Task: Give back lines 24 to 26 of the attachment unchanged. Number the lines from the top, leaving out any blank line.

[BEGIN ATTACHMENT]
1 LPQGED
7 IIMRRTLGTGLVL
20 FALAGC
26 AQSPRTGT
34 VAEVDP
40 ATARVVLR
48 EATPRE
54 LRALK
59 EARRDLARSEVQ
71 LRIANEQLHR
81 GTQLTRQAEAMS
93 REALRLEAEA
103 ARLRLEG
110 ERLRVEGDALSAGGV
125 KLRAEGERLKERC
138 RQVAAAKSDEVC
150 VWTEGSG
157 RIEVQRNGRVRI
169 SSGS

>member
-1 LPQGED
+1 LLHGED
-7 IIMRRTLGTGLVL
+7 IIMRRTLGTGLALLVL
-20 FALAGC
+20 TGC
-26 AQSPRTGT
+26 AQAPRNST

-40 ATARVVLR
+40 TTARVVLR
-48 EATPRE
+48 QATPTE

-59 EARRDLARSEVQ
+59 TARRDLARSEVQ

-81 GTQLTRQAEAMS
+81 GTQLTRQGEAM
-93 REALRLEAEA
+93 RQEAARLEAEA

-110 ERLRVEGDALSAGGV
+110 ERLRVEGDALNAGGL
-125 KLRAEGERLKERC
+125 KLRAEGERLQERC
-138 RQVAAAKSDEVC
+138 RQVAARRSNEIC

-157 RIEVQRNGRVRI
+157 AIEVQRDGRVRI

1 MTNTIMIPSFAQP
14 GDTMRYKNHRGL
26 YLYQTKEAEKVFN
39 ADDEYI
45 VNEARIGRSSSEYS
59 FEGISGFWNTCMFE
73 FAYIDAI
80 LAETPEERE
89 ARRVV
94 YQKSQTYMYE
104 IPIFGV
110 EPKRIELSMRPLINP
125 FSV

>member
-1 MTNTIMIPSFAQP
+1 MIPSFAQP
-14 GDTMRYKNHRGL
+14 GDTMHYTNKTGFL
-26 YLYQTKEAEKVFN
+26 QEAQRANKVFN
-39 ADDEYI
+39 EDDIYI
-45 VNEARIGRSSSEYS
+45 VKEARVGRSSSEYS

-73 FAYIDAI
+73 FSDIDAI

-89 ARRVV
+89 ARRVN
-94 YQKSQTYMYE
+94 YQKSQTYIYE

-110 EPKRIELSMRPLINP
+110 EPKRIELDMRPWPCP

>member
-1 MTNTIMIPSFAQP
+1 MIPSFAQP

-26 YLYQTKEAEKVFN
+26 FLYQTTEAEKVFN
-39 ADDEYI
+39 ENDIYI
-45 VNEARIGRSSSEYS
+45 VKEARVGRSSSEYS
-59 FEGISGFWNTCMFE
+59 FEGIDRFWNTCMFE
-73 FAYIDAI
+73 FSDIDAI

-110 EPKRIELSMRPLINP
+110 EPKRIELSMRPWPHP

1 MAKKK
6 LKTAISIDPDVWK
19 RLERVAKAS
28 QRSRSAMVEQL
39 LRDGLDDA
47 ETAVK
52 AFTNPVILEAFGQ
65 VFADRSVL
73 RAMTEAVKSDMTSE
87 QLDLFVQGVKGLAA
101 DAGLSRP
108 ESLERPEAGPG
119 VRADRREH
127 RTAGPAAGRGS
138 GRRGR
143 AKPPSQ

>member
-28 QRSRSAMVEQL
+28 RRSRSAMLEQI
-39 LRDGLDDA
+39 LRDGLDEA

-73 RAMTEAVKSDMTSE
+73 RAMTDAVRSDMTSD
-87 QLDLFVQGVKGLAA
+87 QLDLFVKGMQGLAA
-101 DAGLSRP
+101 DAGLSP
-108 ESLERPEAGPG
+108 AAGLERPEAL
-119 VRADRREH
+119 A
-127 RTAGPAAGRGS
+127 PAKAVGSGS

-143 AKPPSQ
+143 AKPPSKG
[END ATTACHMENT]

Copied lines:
+7 IIMRRTLGTGLALLVL
-20 FALAGC
+20 TGC